“How did you decide to be an entrepreneur?” my daughter asked me on a weekend when we were spending time as a family. Guy Kawasaki said that “the best reason to start an organization is to make meaning…to create a product or service to make the world a better place.” I identify with those words. When I first wanted to be an entrepreneur, I was running on the potent fuel made up of gut instinct and a dream. I wanted to pursue an idea that I had.
But there are a lot of other reasons why people take the entrepreneurship plunge. Desiring a flexible lifestyle, the passion for learning new things, and a fire in the belly to make a change in the world, among others. I asked all of you what you thought through a poll:
“What is your personal criterion to take the entrepreneurship plunge?”
The answer was clear. Sixty percent of the responses said they would let an “insightful idea” decide their leap into entrepreneurship.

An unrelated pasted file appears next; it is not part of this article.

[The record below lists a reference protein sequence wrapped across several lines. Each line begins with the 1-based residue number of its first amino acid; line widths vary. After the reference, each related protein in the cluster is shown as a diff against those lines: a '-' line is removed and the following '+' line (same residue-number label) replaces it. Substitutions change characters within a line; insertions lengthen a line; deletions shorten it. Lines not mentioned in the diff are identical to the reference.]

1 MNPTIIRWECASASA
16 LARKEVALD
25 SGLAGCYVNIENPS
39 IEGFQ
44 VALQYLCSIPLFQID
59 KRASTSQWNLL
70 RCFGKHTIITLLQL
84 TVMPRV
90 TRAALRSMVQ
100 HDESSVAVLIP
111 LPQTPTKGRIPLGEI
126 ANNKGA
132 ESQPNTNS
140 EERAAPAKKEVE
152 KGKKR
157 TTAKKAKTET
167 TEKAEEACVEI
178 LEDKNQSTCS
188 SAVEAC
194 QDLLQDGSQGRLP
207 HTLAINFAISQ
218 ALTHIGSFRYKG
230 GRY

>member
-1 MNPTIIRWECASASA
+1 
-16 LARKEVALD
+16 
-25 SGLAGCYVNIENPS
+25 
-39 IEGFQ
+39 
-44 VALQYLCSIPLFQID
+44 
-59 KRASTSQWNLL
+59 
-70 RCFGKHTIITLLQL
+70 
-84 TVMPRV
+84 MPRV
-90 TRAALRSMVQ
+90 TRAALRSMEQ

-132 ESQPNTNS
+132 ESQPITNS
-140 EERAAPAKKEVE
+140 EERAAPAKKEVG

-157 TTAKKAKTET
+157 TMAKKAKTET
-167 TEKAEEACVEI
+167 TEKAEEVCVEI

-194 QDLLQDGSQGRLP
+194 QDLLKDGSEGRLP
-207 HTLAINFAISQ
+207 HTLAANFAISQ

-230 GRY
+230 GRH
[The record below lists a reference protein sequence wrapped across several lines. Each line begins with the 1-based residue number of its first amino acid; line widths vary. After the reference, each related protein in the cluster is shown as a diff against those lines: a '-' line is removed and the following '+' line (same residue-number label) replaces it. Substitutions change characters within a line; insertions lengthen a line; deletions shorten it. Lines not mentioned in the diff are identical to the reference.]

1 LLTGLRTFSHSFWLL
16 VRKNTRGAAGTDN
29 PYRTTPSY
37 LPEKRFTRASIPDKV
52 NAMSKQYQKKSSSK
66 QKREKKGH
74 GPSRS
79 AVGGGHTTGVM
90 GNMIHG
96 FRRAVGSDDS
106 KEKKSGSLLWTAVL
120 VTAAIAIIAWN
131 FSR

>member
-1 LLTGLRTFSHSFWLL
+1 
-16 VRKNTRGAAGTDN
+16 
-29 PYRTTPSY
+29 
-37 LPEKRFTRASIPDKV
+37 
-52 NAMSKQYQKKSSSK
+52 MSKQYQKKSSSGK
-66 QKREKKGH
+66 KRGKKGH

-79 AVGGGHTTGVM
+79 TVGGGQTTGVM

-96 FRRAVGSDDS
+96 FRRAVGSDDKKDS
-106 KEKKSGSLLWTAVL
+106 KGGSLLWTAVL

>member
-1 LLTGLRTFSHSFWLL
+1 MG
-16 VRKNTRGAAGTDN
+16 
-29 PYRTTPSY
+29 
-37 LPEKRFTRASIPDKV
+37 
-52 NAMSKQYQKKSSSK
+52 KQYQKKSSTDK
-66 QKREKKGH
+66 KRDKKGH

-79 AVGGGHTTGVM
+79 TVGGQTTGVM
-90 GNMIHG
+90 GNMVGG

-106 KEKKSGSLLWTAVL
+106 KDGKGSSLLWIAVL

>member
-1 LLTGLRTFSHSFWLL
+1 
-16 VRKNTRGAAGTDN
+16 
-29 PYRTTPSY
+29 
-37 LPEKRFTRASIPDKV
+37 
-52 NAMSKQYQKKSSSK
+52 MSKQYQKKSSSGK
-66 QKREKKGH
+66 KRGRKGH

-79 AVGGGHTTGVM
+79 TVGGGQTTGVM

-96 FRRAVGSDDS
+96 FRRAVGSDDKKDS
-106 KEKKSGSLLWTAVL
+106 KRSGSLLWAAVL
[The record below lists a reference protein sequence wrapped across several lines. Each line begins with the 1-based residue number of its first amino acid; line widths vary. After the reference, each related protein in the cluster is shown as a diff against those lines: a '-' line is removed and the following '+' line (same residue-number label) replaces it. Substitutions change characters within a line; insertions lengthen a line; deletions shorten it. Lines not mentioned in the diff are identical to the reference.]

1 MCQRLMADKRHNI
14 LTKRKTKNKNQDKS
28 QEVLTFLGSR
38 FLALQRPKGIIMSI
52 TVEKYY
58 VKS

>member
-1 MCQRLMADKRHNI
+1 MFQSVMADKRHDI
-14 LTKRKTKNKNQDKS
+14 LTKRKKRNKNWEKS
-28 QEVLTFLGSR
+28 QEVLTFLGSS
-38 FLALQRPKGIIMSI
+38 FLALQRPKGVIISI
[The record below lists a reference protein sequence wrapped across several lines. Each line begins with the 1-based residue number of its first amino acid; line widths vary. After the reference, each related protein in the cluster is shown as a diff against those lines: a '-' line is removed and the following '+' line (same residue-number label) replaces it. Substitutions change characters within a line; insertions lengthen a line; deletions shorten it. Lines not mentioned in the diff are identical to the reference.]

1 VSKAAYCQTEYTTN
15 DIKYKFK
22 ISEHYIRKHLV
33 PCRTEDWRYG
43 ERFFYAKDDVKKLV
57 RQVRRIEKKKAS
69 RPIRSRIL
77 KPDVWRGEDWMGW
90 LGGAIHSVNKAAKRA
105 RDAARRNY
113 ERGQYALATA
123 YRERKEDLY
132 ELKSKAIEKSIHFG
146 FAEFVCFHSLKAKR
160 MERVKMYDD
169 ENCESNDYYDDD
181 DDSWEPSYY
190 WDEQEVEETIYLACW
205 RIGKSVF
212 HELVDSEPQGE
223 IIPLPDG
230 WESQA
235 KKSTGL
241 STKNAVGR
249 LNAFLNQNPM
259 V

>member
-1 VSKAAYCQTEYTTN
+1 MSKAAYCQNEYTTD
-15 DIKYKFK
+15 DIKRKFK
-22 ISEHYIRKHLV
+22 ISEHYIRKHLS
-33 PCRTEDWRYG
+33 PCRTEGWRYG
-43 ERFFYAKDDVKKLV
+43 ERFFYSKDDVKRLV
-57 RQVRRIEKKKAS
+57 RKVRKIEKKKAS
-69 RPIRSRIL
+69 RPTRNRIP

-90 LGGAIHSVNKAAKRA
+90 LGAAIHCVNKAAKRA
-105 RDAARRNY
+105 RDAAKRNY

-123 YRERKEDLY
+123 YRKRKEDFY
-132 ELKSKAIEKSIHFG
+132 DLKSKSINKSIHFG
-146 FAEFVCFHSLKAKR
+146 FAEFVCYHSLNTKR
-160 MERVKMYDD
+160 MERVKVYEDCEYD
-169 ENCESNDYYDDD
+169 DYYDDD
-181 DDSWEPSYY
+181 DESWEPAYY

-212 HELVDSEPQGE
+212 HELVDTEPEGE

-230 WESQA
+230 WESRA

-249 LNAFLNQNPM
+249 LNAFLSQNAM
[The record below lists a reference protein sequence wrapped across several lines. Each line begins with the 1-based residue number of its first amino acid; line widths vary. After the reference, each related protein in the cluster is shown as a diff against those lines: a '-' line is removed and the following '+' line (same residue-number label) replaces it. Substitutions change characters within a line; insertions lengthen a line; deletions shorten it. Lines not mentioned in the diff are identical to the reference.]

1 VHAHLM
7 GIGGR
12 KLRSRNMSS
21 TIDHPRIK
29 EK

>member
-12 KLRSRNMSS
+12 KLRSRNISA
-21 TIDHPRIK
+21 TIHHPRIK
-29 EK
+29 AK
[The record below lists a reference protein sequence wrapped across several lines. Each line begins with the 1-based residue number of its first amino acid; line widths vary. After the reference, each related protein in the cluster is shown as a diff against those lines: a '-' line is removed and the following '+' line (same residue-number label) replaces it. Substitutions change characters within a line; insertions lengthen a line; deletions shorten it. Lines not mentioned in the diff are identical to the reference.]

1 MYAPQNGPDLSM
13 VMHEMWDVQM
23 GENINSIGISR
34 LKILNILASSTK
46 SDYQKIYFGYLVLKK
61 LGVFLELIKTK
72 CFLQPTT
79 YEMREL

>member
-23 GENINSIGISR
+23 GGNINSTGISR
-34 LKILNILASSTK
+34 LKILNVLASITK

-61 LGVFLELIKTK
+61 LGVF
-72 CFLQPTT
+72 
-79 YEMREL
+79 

If your idea is unique, serves an underserved market or has the potential to create a market, it has enough reasons to attract investors. When I am speaking to young entrepreneurs, I am always looking at how disruptive their ideas are and how it can create an impact.
But can an idea work in isolation without some of the other factors to support it? Here are some common strains of thought that stood out.
Co-founders are crucial
Multiple influential factors
When I took the entrepreneurship plunge in 1996, my resources were a dream and an obsessive passion to make an idea work. Although I was a solo entrepreneur, I had a great support system in my family, who allowed me to spend the hours needed to make the business succeed.
So, to come back to my daughter’s question — it was an idea and an impulse and angst to doing something about it that inspired the entrepreneurial plunge. I have never looked back on that decision and it’s been a great ride to be part of the startup ecosystem so far.